The Jewish question is the name given to a wide-ranging debate in European society pertaining to the appropriate status and treatment of Jews in society. The debate was similar to other so-called "national questions" and dealt with the civil, legal, national and political status of Jews as a minority within society, particularly in Europe in the eighteenth and nineteenth centuries.
- History of
- Early usage
- Bruno Bauer The Jewish Question
- Karl Marx On the Jewish Question
- After Marx
- The Final Solution
The debate started within societies, politicians and writers in western and central Europe influenced by the Age of Enlightenment and the ideals of the French Revolution. The issues included the legal and economic Jewish disabilities (e.g. Jewish quotas and segregation), Jewish assimilation, Jewish emancipation and Jewish Enlightenment.
The expression has been used by antisemitic movements from the 1880s onwards, culminating in the Nazi phrase "the Final Solution to the Jewish Question". Similarly, the expression was used by proponents for and opponents of the establishment of an autonomous Jewish homeland or a sovereign Jewish state.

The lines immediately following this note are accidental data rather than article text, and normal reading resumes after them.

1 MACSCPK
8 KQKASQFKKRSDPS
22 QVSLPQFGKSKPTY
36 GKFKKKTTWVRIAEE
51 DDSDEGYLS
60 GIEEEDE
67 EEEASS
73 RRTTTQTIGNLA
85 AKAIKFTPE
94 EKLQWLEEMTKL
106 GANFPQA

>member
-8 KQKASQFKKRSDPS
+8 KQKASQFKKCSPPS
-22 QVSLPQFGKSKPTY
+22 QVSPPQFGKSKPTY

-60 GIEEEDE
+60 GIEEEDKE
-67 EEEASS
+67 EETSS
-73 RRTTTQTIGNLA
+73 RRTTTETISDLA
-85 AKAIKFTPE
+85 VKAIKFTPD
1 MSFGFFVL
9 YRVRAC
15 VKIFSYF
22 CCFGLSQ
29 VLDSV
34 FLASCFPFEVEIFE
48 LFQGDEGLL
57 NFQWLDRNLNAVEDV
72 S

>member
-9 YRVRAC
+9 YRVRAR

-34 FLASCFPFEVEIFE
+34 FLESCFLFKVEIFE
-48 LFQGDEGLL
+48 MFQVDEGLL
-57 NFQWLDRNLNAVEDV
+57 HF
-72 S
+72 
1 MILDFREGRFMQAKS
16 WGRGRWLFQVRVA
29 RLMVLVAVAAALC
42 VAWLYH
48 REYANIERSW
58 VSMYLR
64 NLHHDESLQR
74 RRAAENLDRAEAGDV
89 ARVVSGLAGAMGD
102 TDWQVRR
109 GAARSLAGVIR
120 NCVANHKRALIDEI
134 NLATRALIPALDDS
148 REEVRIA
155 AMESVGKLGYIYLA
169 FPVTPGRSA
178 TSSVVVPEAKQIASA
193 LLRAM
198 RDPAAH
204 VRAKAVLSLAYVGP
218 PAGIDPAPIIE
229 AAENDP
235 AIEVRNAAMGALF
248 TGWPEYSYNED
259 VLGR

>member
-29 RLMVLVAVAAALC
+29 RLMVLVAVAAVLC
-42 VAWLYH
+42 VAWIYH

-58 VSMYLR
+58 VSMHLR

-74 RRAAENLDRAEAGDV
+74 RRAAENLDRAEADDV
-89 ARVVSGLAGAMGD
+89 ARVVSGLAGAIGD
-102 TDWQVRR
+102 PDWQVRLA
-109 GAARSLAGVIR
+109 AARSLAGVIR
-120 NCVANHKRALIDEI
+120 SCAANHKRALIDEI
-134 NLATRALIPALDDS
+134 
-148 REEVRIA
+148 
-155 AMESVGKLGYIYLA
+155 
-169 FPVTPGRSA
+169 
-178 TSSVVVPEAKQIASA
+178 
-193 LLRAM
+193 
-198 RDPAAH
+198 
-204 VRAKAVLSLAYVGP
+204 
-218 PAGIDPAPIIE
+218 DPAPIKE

History of "The Jewish Question"
The term "Jewish Question" was first used in Great Britain in around 1750. According to Holocaust scholar Lucy Dawidowicz, the term "Jewish Question," as introduced in western Europe, was a neutral expression for the negative attitude toward the apparent and persistent singularity of the Jews as a people against the background of the rising political nationalisms and new nation-states. Dawidowicz writes that "the histories of Jewish emancipation and of European antisemitism are replete with proffered 'solutions to the Jewish question.'" The question was next discussed in France ("la question juive") after the French Revolution in 1789, before arriving in Germany via Bruno Bauer's treatise "Die Judenfrage" - The Jewish Question.
From that point hundreds of other tractates, pamphlets, newspaper articles and books were written on the subject, with many offering solutions including resettlement, deportation and assimilation of the Jewish population. Similarly, hundreds of pieces of literature were written opposing these solutions and have offered solutions such as re-integration and education. This debate however, could not decide whether the problem of the Jewish Question had more to do with the problems posed by the German Jews' opponents or vice versa: the problem posed by the existence of the German Jews to their opponents.